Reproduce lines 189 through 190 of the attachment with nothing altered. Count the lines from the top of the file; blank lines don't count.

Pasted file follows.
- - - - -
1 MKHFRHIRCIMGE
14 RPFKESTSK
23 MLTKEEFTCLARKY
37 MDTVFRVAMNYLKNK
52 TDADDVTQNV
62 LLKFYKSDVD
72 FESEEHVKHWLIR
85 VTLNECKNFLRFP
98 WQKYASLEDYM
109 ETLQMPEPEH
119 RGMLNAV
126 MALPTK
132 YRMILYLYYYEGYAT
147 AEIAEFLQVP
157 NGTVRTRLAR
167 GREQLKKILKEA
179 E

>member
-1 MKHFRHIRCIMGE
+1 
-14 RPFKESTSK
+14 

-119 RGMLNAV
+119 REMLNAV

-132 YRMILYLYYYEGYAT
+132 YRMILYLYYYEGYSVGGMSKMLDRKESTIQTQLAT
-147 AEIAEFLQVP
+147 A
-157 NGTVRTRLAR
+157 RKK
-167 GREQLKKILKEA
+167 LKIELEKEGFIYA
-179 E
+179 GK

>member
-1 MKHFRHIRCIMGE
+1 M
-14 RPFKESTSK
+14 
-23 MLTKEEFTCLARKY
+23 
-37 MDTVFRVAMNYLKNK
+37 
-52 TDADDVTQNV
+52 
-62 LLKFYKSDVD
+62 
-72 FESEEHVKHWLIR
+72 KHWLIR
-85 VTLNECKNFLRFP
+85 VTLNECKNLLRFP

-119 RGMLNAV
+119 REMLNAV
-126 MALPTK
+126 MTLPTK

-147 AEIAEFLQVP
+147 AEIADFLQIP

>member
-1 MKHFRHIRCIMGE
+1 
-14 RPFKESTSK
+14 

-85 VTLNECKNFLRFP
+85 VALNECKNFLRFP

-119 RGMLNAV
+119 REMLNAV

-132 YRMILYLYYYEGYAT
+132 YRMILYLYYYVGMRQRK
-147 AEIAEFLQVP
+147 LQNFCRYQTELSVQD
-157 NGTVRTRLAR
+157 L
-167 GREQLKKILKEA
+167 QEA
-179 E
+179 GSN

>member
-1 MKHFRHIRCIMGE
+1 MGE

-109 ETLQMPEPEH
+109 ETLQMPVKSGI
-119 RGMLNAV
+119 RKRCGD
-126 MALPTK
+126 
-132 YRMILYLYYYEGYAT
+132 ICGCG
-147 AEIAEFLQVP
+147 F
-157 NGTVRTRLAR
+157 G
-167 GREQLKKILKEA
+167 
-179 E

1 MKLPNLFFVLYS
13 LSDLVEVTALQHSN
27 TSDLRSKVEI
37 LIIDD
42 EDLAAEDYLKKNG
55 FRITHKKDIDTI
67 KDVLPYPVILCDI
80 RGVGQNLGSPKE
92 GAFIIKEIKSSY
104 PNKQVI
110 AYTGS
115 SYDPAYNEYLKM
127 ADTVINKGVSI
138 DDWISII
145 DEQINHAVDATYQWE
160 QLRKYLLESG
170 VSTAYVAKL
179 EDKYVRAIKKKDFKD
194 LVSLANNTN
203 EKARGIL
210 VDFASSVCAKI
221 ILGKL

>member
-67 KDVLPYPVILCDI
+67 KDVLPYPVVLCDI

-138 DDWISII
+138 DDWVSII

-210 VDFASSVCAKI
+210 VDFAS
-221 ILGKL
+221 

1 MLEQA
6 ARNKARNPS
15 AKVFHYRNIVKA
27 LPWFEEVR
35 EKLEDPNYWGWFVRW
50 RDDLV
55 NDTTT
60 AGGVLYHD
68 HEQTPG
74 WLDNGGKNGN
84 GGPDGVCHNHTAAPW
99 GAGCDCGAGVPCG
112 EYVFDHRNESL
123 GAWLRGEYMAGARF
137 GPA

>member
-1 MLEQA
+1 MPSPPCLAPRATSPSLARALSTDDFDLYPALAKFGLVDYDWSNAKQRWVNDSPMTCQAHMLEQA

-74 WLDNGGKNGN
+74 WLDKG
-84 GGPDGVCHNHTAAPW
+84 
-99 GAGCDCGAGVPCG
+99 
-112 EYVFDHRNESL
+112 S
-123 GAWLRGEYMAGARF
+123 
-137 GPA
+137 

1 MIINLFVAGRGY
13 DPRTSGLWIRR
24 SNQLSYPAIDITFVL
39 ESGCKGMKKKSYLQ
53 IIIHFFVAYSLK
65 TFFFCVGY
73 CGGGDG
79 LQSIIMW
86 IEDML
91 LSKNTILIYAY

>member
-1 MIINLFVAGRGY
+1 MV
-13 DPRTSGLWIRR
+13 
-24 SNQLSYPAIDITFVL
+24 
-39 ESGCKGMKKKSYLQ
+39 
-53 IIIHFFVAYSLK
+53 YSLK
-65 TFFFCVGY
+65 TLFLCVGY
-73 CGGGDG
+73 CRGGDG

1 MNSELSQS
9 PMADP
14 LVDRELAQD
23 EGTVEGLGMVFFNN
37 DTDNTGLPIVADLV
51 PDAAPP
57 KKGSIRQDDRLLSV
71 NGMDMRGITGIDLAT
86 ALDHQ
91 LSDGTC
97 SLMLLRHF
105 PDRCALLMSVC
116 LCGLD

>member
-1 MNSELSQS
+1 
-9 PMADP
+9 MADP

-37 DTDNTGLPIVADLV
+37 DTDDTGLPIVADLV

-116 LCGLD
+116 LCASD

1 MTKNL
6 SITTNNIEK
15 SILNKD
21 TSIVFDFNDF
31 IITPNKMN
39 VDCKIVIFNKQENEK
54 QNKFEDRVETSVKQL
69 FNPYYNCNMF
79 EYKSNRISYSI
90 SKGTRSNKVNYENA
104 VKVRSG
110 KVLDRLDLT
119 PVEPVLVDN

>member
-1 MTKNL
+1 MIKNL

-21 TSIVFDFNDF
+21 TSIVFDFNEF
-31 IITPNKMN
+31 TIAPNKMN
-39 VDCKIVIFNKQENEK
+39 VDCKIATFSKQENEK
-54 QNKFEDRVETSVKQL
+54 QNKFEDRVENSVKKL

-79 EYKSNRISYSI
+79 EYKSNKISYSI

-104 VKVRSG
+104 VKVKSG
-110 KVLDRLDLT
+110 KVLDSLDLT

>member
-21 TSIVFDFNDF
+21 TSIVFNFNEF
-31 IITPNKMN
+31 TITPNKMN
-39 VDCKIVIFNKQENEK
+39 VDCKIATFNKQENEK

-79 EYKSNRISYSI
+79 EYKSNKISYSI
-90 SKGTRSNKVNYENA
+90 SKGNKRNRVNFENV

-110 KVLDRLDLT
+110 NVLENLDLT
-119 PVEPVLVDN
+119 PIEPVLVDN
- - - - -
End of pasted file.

86 ALDHQ
91 LSDGTC